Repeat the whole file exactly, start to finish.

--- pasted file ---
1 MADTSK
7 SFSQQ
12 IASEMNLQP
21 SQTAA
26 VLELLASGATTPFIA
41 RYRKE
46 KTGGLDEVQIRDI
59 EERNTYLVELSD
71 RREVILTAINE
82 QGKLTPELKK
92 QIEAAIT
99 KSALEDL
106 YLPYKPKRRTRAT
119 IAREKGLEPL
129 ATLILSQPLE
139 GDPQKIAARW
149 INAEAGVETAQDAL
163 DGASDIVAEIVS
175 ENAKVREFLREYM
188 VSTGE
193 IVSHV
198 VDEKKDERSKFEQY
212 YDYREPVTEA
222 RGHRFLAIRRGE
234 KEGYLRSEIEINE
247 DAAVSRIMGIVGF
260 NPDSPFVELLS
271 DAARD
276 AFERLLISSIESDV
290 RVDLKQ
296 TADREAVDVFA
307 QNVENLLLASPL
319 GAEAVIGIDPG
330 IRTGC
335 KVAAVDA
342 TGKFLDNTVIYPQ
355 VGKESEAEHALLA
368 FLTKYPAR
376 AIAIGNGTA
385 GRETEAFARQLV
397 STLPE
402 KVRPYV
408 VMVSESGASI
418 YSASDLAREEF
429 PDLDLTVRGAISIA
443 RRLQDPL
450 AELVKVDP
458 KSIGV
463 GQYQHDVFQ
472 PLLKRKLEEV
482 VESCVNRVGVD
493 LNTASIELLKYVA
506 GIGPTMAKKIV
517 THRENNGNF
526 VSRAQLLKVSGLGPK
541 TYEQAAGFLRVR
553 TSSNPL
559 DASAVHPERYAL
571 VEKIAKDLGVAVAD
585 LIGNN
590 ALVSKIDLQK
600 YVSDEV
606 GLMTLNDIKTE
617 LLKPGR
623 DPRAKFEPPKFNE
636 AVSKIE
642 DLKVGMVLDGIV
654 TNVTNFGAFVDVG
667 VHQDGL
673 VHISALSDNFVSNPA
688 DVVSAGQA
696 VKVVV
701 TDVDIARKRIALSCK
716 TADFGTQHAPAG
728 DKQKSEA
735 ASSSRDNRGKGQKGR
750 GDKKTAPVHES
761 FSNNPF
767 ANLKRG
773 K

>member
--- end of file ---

1 MADTSK
7 SFSQQ
12 IASEMNLQP
21 SQTAA
26 VLELLASGATTPFIA
41 RYRKE
46 KTGGLDEVQIRDI
59 EERNTYLVELSD
71 RREVILTAINE
82 QGKLTPELKK
92 QIEAAIT
99 KSALEDL
106 YLPYKPKRRTRAT
119 IAREKGLEPL
129 ATLILSQPLE
139 GDPQKIAARW
149 INAEAGVETAQDAL
163 DGASDIVAEIVS
175 ENAKVREFLREYM
188 VSTGE
193 IVSHV
198 VDEKKDERSKFEQY
212 YDYREPVTEA
222 RGHRFLAIRRGE
234 KEGYLRSEIEINE
247 DAAVSRIMGIVGF
260 NPDSPFVELLS
271 DAARD
276 AFERLLISSIESDV
290 RVDLKQ
296 TADREAVDVFA
307 QNVENLLLASPL
319 GAEAVIGIDPG
330 IRTGC
335 KVAAVDA
342 TGKFLDNTVIYPQ
355 VGKESEAEHALLA
368 FLTKYPAR
376 AIAIGNGTA
385 GRETEAFARQLV
397 STLPE
402 KVRPYV
408 VMVSESGASI
418 YSASDLAREEF
429 PDLDLTVRGAISIA
443 RRLQDPL
450 AELVKVDP
458 KSIGV
463 GQYQHDVFQ
472 PLLKRKLEEV
482 VESCVNRVGVD
493 LNTASIELLKYVA
506 GIGPTMAKKIV
517 THRENNGNF
526 VSRAQLLKVSGLGPK
541 TYEQAAGFLRVR
553 TSSNPL
559 DASAVHPERYAL
571 VEKIAKDLGVAVAD
585 LIGNN
590 ALVSKIDLQK
600 YVSDEV
606 GLMTLNDIKTE
617 LLKPGR
623 DPRAKFEPPKFNE
636 AVSKIE
642 DLKVGMVLDGIV
654 TNVTNFGAFVDVG
667 VHQDGL
673 VHISALSDNFVSNPA
688 DVVSAGQA
696 VKVVV
701 TDVDIARKRIALSCK
716 TADFGTQHAPAG
728 DKQKSEA
735 ASSSRDNRGKGQKGR
750 GDKKTAPVHES
761 FSNNPF
767 ANLKRG
773 K

>member